NEW YORK – “I wanted to become a traveler and an artist, but I didn’t want to carry all the weight of my equipment in my backpack,” said Michael Papadakis, a Greek-American artist who uses the sun’s rays to “paint” remarkable works of art.
Related videos on social media have attracted millions of views. The technique is called “heliography.”
As Papadakis said in an interview with The National Herald, the roots of using the sun’s rays are centuries old. Archimedes, he noted, used them to create weapons. “We are now using this idea to create something peaceful and beautiful,” he said.
Mr. Papadakis is the founder of Sunscribes and as he describes it on his website at www.sunscribessolarprinting.
Papadakis, told TNH, when asked about permission to republish his photos and videos, that he would be honored. He also said he is a nisioti (an islander), as his father is from Crete and his mother from Chios.
He was born in California and visited Greece in 2013, where he hopes to return this year. The Greek sun is also well-known for inspiring artists and may perhaps inspire Papadakis’ new creations with a “scent” of Greece.
As for the aforementioned patience, as he mentions on his website, this is his most important task, which was suppressed by a life under pressure. He came back when he left his safe zone and regained the bond with the sun, but also the ability to be patient.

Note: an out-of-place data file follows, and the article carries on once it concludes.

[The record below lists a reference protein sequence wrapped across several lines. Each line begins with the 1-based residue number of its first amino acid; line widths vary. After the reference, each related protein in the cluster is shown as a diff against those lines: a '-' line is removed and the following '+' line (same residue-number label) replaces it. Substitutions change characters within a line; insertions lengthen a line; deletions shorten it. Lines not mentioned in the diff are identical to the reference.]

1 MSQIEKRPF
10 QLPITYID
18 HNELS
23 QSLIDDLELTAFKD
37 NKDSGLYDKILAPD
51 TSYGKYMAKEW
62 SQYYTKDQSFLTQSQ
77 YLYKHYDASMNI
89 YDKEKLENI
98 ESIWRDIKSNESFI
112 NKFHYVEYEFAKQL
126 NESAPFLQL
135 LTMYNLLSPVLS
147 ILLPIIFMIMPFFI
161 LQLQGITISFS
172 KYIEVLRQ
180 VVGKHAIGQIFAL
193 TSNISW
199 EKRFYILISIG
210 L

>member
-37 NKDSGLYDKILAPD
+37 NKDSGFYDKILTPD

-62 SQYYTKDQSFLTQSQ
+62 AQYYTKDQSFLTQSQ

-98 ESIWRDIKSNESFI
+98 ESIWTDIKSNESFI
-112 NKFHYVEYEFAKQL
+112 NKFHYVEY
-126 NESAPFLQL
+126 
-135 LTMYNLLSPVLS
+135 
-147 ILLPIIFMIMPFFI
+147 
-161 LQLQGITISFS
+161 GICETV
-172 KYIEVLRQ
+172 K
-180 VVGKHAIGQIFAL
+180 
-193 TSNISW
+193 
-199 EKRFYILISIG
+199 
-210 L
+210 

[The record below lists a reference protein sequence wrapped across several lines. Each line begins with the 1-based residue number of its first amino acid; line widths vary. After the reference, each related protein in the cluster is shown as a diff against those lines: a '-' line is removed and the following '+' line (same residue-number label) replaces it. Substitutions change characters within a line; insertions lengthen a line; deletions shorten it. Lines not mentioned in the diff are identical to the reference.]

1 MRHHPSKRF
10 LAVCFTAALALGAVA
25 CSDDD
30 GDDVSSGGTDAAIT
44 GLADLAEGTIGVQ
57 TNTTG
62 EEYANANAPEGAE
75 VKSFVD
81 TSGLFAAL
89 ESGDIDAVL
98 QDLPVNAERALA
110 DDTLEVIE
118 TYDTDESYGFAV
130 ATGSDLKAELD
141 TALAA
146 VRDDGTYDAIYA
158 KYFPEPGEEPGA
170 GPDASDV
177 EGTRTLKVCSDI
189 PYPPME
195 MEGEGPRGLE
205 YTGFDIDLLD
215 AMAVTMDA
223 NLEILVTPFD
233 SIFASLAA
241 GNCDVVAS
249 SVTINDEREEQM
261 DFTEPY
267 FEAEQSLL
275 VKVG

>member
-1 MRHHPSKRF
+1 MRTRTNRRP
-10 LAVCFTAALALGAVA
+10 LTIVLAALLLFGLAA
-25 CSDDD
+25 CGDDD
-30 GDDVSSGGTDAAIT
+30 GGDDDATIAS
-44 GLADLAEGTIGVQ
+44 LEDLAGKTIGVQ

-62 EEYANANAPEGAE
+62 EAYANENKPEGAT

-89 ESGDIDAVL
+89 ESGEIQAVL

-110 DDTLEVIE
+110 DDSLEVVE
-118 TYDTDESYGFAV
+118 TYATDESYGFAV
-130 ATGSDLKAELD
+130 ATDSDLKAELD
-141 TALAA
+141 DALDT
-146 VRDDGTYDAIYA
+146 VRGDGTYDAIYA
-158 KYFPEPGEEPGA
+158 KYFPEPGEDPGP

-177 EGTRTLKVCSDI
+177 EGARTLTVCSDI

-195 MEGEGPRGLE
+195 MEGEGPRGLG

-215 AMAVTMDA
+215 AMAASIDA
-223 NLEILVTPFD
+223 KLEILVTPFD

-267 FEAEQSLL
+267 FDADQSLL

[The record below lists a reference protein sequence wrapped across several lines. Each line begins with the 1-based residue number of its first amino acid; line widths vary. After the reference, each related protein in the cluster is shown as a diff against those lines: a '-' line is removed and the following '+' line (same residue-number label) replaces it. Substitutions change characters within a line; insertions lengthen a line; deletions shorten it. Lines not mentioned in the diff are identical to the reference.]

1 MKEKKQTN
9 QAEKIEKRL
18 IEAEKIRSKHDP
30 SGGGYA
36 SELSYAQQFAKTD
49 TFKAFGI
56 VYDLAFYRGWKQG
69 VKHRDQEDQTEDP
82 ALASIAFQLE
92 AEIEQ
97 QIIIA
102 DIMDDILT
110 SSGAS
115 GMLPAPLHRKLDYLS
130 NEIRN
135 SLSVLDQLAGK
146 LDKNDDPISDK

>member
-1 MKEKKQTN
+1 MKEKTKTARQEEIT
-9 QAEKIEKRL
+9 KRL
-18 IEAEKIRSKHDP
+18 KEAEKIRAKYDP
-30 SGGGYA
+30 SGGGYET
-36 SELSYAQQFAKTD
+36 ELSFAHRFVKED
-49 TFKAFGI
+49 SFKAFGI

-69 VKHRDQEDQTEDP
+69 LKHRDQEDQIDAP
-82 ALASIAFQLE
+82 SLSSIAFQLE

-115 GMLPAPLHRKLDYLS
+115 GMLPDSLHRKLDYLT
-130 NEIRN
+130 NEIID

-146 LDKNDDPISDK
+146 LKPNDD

Papadakis said on his website, “So, with a magnifying glass in one hand and a piece of wood in the other, I let the Sun be my guide as I travelled for 14 months across the high plateaus of the Pamir Mountain Range, making Sunlight Art for the local people. It was along this ancient trade route formally dubbed the ‘Silk Road’ where I experienced some of the sunniest moments of my life. And so it began…”
He continues, “After my return to the States in 2013, I moved to Colorado and began experimenting with different forms of Sunlight. To my amazement, I discovered that refracted sunlight (sunlight passing through a lens) and reflected sunlight (sunlight reflecting off a mirror) had very different characteristics of one another.
“It was as if they were polar opposites, like water vs. ice, or positive vs. negative. These two forms of sunlight contradicted each other in every way, yet when in synergy, complimented each other beautifully.
“All this experimentation led me to believe that even sunlight can have multiple personalities, even if it comes from the same source. Nonetheless, I took this newly discovered knowledge and began to teach it to anyone who was willing to learn. I called it, ‘Heliography.’”
“In 2016,” Papdakis said, “I began sharing this Art form with the world and performing at live events and working with Big Brands to help them develop their voice with this unusual yet uniquely effective form of Branding. I’ve had the pleasure of working with R. J. Reynolds, GoPro, The Balvenie, Ruptly, Ripley’s Believe it or Not!, TedX Mile High and Campout for the Cause to name a few.”